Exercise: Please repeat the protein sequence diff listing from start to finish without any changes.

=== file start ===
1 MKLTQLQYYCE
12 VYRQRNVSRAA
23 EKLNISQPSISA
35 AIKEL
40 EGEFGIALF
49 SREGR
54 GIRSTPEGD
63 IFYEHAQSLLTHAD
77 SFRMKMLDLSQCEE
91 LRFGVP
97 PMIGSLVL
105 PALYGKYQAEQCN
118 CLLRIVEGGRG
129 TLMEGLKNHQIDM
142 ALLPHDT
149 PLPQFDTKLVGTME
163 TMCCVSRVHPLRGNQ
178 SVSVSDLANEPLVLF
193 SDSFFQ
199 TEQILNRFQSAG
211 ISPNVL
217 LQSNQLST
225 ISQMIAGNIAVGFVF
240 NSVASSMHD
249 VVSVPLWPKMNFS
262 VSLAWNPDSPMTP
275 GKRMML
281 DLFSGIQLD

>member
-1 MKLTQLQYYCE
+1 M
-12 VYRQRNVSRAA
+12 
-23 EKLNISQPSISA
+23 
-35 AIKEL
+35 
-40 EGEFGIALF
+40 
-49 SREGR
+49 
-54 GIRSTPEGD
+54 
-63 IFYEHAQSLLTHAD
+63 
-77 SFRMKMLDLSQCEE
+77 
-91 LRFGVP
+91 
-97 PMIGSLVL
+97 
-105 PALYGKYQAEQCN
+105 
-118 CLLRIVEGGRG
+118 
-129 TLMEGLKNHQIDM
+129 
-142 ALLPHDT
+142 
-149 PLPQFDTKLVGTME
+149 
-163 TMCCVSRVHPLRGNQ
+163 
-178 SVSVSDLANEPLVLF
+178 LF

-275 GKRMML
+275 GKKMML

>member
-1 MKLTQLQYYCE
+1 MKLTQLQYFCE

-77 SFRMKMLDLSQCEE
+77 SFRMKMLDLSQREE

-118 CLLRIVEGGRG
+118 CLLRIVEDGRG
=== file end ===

1 MKLTQLQYYCE
12 VYRQRNVSRAA
23 EKLNISQPSISA
35 AIKEL
40 EGEFGIALF
49 SREGR
54 GIRSTPEGD
63 IFYEHAQSLLTHAD
77 SFRMKMLDLSQCEE
91 LRFGVP
97 PMIGSLVL
105 PALYGKYQAEQCN
118 CLLRIVEGGRG
129 TLMEGLKNHQIDM
142 ALLPHDT
149 PLPQFDTKLVGTME
163 TMCCVSRVHPLRGNQ
178 SVSVSDLANEPLVLF
193 SDSFFQ
199 TEQILNRFQSAG
211 ISPNVL
217 LQSNQLST
225 ISQMIAGNIAVGFVF
240 NSVASSMHD
249 VVSVPLWPKMNFS
262 VSLAWNPDSPMTP
275 GKRMML
281 DLFSGIQLD

>member
-1 MKLTQLQYYCE
+1 M
-12 VYRQRNVSRAA
+12 
-23 EKLNISQPSISA
+23 
-35 AIKEL
+35 
-40 EGEFGIALF
+40 
-49 SREGR
+49 
-54 GIRSTPEGD
+54 
-63 IFYEHAQSLLTHAD
+63 
-77 SFRMKMLDLSQCEE
+77 
-91 LRFGVP
+91 
-97 PMIGSLVL
+97 
-105 PALYGKYQAEQCN
+105 
-118 CLLRIVEGGRG
+118 
-129 TLMEGLKNHQIDM
+129 
-142 ALLPHDT
+142 
-149 PLPQFDTKLVGTME
+149 
-163 TMCCVSRVHPLRGNQ
+163 
-178 SVSVSDLANEPLVLF
+178 LF

-275 GKRMML
+275 GKKMML

>member
-1 MKLTQLQYYCE
+1 MKLTQLQYFCE

-77 SFRMKMLDLSQCEE
+77 SFRMKMLDLSQREE

-118 CLLRIVEGGRG
+118 CLLRIVEDGRG